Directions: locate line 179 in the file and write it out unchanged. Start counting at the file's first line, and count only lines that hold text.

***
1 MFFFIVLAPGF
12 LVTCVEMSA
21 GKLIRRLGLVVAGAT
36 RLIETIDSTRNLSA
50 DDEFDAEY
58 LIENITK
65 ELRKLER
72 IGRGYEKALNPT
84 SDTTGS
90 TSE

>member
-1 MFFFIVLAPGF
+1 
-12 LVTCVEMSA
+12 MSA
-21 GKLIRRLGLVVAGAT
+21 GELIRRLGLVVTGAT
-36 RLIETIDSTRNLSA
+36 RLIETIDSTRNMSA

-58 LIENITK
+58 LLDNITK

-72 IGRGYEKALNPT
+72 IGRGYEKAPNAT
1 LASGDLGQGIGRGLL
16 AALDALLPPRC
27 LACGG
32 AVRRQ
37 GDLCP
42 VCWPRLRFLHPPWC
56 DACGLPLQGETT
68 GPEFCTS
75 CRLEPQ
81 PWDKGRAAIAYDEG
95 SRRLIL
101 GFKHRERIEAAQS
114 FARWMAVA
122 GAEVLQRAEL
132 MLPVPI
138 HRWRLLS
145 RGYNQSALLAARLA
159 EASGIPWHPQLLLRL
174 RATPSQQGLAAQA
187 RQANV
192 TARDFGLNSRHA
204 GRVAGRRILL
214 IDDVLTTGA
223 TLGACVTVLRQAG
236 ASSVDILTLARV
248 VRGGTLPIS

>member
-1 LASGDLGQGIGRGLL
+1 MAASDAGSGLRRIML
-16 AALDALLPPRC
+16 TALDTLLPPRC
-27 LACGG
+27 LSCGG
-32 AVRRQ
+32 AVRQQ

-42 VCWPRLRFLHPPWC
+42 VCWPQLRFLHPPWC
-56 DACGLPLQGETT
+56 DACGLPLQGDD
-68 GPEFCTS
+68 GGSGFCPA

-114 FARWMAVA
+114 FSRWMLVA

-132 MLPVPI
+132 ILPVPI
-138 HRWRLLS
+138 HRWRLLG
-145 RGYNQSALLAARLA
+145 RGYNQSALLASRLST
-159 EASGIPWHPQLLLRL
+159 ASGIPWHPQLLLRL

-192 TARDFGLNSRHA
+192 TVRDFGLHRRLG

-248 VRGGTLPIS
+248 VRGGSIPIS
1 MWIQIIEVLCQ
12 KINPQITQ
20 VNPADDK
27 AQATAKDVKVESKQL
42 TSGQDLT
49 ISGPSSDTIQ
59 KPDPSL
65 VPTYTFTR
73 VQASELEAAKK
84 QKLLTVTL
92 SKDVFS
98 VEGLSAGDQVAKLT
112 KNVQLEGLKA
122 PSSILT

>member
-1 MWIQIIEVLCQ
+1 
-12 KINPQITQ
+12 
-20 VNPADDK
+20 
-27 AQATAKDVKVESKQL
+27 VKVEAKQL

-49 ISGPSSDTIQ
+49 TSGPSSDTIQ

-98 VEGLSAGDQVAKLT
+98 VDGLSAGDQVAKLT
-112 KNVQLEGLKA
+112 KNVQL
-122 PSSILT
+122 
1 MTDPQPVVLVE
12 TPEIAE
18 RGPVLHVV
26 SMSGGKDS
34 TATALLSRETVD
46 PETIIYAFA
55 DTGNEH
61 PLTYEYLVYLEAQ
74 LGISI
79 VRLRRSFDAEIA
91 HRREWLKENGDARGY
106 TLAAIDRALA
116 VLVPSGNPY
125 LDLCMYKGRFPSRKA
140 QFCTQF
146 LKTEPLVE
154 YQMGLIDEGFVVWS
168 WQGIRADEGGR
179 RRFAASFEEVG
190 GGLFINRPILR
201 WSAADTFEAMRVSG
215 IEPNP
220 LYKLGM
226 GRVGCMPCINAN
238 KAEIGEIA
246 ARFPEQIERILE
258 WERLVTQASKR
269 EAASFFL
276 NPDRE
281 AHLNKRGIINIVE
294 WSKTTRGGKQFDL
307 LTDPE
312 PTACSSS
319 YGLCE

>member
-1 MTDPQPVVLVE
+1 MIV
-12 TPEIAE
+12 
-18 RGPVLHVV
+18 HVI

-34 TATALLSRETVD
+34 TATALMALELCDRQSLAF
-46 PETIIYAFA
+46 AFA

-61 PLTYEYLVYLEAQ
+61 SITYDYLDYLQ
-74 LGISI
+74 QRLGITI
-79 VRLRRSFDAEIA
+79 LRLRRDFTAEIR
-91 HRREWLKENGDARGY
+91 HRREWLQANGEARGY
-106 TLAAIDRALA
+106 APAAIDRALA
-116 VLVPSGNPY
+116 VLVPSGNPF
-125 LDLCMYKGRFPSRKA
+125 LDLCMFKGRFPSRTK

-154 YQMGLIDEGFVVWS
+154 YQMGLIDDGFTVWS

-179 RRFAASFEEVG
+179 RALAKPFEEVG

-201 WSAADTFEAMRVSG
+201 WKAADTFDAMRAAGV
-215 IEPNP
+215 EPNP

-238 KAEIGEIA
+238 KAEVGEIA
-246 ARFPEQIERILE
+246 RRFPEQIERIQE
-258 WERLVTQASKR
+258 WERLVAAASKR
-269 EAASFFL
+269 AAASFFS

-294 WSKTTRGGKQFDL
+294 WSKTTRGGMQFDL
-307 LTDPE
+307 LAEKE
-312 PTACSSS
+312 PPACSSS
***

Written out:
-246 ARFPEQIERILE